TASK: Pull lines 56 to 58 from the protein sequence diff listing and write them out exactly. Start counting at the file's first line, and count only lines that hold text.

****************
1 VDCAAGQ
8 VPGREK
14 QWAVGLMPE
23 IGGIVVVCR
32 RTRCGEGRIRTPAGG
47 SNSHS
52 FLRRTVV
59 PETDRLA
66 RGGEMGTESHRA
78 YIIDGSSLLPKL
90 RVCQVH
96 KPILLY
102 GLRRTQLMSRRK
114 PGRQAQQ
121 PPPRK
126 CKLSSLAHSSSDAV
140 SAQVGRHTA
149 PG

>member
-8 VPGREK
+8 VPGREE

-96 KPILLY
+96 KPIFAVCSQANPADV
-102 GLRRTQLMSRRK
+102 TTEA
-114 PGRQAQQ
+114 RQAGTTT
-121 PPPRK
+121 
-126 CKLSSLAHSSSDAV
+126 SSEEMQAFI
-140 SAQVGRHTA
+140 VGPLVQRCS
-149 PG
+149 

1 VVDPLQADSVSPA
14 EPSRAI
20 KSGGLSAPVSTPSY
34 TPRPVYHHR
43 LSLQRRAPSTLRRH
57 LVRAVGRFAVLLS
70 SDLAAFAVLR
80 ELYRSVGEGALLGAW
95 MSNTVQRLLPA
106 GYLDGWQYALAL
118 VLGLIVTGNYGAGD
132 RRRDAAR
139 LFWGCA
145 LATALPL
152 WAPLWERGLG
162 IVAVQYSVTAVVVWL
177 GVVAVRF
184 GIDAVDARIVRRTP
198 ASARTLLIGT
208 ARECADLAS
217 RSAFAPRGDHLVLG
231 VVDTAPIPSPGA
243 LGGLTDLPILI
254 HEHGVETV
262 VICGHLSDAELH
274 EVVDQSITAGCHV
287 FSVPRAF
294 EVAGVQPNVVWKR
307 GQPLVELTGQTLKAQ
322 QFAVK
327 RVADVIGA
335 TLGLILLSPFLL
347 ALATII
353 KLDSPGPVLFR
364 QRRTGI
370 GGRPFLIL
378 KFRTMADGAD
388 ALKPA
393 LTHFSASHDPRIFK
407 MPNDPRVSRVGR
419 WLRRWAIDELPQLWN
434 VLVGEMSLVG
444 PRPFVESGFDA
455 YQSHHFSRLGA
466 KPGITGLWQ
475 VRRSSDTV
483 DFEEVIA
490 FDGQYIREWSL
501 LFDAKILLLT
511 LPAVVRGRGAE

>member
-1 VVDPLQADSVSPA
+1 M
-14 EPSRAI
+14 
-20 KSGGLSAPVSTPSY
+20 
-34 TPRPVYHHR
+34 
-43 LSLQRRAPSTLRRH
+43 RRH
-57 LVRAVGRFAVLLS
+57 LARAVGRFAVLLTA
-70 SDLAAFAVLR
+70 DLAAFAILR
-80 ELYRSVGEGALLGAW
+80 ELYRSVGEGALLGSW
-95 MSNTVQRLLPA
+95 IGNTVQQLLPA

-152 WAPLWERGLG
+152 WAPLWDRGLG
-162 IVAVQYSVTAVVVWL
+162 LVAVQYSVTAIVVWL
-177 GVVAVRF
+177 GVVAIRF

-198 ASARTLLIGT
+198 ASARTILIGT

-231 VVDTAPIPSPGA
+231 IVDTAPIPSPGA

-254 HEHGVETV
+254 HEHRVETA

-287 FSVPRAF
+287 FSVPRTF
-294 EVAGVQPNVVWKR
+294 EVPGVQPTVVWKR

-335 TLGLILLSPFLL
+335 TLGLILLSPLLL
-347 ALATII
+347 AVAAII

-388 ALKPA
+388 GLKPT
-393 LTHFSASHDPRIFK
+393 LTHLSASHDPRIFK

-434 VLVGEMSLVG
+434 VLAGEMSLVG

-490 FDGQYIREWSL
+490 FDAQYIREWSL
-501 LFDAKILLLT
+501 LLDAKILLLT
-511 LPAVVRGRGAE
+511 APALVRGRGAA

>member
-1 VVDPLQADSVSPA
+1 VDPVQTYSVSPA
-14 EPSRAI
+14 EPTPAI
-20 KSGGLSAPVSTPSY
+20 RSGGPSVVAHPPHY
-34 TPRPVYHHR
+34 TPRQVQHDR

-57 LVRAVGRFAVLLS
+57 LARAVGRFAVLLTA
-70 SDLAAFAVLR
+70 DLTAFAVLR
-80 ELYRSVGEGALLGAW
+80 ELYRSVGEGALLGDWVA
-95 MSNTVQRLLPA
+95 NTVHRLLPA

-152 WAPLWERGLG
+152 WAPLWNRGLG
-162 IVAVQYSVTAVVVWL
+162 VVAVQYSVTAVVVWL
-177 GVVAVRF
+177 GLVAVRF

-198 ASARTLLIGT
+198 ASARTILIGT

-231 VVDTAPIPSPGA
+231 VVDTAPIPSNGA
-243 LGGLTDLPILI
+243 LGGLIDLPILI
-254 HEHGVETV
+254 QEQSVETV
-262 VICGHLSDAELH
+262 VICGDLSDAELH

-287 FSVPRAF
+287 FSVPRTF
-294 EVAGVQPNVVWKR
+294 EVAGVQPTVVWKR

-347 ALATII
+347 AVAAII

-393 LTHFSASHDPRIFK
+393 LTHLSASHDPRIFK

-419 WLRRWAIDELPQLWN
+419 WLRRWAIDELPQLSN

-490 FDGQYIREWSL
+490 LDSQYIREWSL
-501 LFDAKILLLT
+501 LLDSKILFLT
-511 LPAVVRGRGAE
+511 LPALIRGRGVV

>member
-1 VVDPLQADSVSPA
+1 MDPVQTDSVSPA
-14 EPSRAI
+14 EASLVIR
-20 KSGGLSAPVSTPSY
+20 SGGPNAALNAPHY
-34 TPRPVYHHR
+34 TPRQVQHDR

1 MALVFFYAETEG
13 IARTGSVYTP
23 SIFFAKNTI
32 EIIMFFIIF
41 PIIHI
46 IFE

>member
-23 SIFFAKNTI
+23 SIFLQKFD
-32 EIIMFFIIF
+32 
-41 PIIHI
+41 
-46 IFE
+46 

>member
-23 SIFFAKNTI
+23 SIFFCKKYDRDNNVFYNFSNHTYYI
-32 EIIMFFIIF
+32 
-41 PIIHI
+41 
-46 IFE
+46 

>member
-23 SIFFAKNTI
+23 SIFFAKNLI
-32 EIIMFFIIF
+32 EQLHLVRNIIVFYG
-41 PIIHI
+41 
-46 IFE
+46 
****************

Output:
217 RSAFAPRGDHLVLG
231 VVDTAPIPSPGA
243 LGGLTDLPILI